But I think I would need to be able to specify the groups directly on, for example, test data (e.g., test_X) for which I am trying to predict. Otherwise, how are those relative scores by query group being determined? Sounds like you’re assuming we’re predicting on the training data, for which the groups were specified in the call to the fit method.

No, only assumption is that you have query groups defined on the test data. Then you can compute relative ordering between test documents.

Where do you specify the groups? I don’t see it in the documentation for predict here

For now, you will have to predict one group at a time, since prediction function doesn’t let you specify group boundaries. Just sort by the raw prediction and that should give you the ordering.

I agree that ranking support has rooms for improvements.

Thanks.

On another note: your comments in this thread have assumed (if I understand correctly) that every document in the training data has a relevance label that communicates degree of relevance, e.g., say integers between 0 and 10. However, I’m wondering if the pairwise ranking approach can successfully be applied to 0-1 data, e.g., click or not?

Yes. In the original scenario, 0 means irrelevance and >0 means some relevance. You can apply the same interpretation with 0-1 data. And yes, you can compute NDCG with 0-1 data too.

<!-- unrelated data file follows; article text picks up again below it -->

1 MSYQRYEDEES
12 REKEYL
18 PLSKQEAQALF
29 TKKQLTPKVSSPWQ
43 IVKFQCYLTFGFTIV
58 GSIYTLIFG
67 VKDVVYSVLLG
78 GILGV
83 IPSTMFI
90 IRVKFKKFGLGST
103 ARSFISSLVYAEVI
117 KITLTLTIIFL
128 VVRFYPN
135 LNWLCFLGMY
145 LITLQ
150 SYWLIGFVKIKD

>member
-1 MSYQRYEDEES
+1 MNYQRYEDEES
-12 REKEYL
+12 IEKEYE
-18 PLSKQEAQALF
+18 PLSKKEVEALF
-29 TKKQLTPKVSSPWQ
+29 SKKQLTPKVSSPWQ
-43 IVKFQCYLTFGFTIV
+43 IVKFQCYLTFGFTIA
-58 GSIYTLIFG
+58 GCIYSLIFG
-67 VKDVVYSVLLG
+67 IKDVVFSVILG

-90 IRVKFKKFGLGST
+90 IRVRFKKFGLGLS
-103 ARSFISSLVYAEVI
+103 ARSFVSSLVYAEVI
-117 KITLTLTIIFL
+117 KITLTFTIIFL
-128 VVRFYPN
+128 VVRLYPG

I"m comparing a logistic regression (scikit-learn) with a pairwise ranking approach (xgboost) where the relevance labels are 0-1 (click or not, as I mentioned above) and getting very little difference in the rankings–which is not what I am hoping/expecting! But this could be because the dataset is very unbalanced, with something like 1.2% 1s. Obviously, this means that for many of the query groups there will be “no signal”. Intuitively, it seems that it would be hard for pairwise ranking to perform well in this case, so I wonder if there is any insight into this use case.

You can set scale_pos_weight in order to give more weight to the minority class. Or you can assign individual weights to data points.

Hi @hcho3 ,
I’ve read this post that is very interesting for me.
I’m using xgboost with LambdaMART model for ranking.
As you wrote, in the original scenario 0 means irrelevance and >0 means relevance.

In my specific case I’m computing the relevance label starting from a statistical click-through-rate (stat_ctr) that can take continuous values from 0 to infinite.
I would like to normalize and round to integer these rates in order to use them as relevance labels for the training.
I was wondering, since in my scenario stat_ctr <= 1 means not relevant and stat_ctr >1 relevant.

During the normalization/rounding to integer, it would be better to associate a 0 label for all the documents with a stat_ctr <=1, so:

  • 0 <= stat_ctr <= 1 -> relevance_label = 0
  • 1 < stat_ctr < … -> relevance_label > 0

Or to use both the labels 0 and 1 to represent not relevant values with a classic round. Therefore:

  • 0 = stat_ctr < 0.5 -> relevance_label = 0
  • 0.5 <= stat_ctr < … -> relevance_label > 0

In this latest case label 1 will represent both non relevant and relevant values, representing a sort of uncertainty situation, because a stat_ctr values like 0.8 will be mapped to a relevance label of 1 and the same for a stat_ctr of 1.3

From what you said I suppose that case 1 should be better.

Thank you.